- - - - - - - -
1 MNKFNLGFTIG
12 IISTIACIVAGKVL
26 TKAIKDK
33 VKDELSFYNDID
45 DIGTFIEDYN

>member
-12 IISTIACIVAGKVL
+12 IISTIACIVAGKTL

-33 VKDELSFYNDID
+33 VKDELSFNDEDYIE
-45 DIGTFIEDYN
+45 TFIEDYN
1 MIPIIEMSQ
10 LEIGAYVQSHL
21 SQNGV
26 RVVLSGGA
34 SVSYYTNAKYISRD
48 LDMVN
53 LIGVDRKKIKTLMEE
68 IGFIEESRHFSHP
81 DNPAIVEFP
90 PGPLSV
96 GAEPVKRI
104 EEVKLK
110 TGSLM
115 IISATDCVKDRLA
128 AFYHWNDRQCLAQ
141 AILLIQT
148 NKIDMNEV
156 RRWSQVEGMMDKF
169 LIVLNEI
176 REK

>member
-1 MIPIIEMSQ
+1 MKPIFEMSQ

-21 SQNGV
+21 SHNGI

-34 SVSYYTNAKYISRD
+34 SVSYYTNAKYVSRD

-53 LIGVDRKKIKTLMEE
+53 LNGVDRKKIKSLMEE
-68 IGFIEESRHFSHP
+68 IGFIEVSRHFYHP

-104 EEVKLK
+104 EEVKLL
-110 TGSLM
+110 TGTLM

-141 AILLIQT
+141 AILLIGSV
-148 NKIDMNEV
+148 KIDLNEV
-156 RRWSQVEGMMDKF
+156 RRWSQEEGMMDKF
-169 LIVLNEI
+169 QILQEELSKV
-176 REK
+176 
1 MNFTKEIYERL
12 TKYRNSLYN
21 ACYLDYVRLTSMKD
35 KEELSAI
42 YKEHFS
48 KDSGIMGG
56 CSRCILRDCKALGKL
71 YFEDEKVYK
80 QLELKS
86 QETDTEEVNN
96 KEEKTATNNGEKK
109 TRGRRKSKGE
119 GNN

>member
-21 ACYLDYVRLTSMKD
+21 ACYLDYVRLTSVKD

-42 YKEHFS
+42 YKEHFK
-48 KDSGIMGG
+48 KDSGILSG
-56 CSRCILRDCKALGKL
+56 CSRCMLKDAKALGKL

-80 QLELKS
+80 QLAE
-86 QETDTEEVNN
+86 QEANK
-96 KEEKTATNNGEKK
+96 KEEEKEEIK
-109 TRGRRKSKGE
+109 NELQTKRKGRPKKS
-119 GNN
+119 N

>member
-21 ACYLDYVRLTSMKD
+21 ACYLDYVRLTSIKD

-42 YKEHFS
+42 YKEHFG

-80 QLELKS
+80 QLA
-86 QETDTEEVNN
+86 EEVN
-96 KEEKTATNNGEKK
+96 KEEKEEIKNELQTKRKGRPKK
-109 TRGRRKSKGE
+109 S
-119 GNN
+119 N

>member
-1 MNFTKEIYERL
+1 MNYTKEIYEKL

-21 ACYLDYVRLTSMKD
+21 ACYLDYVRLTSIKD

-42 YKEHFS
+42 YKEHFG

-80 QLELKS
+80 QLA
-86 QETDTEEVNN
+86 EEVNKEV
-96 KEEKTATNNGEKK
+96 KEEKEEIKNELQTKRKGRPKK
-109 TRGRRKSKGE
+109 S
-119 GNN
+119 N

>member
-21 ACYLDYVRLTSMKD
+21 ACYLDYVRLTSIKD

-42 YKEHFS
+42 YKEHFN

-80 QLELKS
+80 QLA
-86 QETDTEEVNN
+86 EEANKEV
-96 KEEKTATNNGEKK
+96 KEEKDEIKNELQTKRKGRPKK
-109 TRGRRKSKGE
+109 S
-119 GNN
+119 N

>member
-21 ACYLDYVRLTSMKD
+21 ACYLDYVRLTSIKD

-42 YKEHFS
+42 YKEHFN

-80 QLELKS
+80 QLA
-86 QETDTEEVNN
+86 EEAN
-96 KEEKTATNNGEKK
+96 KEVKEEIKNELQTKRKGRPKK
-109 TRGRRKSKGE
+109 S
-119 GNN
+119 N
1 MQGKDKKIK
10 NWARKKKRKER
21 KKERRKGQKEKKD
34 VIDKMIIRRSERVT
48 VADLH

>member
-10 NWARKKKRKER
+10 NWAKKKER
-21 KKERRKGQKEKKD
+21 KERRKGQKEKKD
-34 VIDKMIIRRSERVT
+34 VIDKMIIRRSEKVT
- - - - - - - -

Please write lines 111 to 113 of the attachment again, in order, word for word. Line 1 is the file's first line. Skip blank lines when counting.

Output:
+42 YKEHFG

-80 QLELKS
+80 QLA